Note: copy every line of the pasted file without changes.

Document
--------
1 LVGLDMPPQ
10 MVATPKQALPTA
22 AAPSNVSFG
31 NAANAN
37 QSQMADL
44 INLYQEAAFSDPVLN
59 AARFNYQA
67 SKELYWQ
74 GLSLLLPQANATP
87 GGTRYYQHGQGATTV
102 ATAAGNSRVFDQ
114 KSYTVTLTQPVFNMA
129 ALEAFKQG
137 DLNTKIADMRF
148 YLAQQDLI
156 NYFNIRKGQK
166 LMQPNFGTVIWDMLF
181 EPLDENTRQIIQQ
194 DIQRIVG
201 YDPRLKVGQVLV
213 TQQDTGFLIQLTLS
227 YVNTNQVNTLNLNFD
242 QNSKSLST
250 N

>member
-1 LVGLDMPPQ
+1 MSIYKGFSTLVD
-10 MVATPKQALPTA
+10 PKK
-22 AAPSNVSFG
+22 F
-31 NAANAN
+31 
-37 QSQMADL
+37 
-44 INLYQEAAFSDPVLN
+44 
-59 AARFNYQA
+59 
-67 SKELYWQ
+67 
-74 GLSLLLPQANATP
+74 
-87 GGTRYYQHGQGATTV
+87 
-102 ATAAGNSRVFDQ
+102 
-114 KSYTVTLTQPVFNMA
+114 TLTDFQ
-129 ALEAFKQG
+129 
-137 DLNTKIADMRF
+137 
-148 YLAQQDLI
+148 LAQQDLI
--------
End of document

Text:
1 LVGLDMPPQ
10 MVATPKQALPTA
22 AAPSNVSFG
31 NAANAN
37 QSQMADL
44 INLYQEAAFSDPVLN
59 AARFNYQA
67 SKELYWQ
74 GLSLLLPQANATP
87 GGTRYYQHGQGATTV
102 ATAAGNSRVFDQ
114 KSYTVTLTQPVFNMA
129 ALEAFKQG
137 DLNTKIADMRF
148 YLAQQDLI
156 NYFNIRKGQK
166 LMQPNFGTVIWDMLF
181 EPLDENTRQIIQQ
194 DIQRIVG
201 YDPRLKVGQVLV
213 TQQDTGFLIQLTLS
227 YVNTNQVNTLNLNFD
242 QNSKSLST
250 N

>member
-1 LVGLDMPPQ
+1 MSIYKGFSTLVD
-10 MVATPKQALPTA
+10 PKK
-22 AAPSNVSFG
+22 F
-31 NAANAN
+31 
-37 QSQMADL
+37 
-44 INLYQEAAFSDPVLN
+44 
-59 AARFNYQA
+59 
-67 SKELYWQ
+67 
-74 GLSLLLPQANATP
+74 
-87 GGTRYYQHGQGATTV
+87 
-102 ATAAGNSRVFDQ
+102 
-114 KSYTVTLTQPVFNMA
+114 TLTDFQ
-129 ALEAFKQG
+129 
-137 DLNTKIADMRF
+137 
-148 YLAQQDLI
+148 LAQQDLI